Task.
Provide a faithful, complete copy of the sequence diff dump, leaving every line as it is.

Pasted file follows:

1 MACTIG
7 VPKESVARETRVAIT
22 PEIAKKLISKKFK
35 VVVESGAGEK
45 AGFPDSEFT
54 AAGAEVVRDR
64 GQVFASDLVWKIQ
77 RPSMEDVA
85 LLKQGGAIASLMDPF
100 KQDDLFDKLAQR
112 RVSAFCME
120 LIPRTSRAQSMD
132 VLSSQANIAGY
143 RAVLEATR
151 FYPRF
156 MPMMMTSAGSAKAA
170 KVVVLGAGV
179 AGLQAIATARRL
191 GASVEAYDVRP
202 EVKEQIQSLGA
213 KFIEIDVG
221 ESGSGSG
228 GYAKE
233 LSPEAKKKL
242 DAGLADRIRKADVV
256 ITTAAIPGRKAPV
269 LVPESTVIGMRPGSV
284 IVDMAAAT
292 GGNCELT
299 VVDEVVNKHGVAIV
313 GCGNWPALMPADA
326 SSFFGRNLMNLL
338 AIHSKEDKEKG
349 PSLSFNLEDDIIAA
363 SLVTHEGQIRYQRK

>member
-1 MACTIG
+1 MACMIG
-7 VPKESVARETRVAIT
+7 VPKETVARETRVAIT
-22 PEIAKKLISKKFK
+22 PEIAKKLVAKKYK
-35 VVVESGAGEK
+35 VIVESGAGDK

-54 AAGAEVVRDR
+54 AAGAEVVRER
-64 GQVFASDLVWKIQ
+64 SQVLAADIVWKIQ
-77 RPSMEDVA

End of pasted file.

1 MACTIG
7 VPKESVARETRVAIT
22 PEIAKKLISKKFK
35 VVVESGAGEK
45 AGFPDSEFT
54 AAGAEVVRDR
64 GQVFASDLVWKIQ
77 RPSMEDVA
85 LLKQGGAIASLMDPF
100 KQDDLFDKLAQR
112 RVSAFCME
120 LIPRTSRAQSMD
132 VLSSQANIAGY
143 RAVLEATR
151 FYPRF
156 MPMMMTSAGSAKAA
170 KVVVLGAGV
179 AGLQAIATARRL
191 GASVEAYDVRP
202 EVKEQIQSLGA
213 KFIEIDVG
221 ESGSGSG
228 GYAKE
233 LSPEAKKKL
242 DAGLADRIRKADVV
256 ITTAAIPGRKAPV
269 LVPESTVIGMRPGSV
284 IVDMAAAT
292 GGNCELT
299 VVDEVVNKHGVAIV
313 GCGNWPALMPADA
326 SSFFGRNLMNLL
338 AIHSKEDKEKG
349 PSLSFNLEDDIIAA
363 SLVTHEGQIRYQRK

>member
-1 MACTIG
+1 MACMIG
-7 VPKESVARETRVAIT
+7 VPKETVARETRVAIT
-22 PEIAKKLISKKFK
+22 PEIAKKLVAKKYK
-35 VVVESGAGEK
+35 VIVESGAGDK

-54 AAGAEVVRDR
+54 AAGAEVVRER
-64 GQVFASDLVWKIQ
+64 SQVLAADIVWKIQ
-77 RPSMEDVA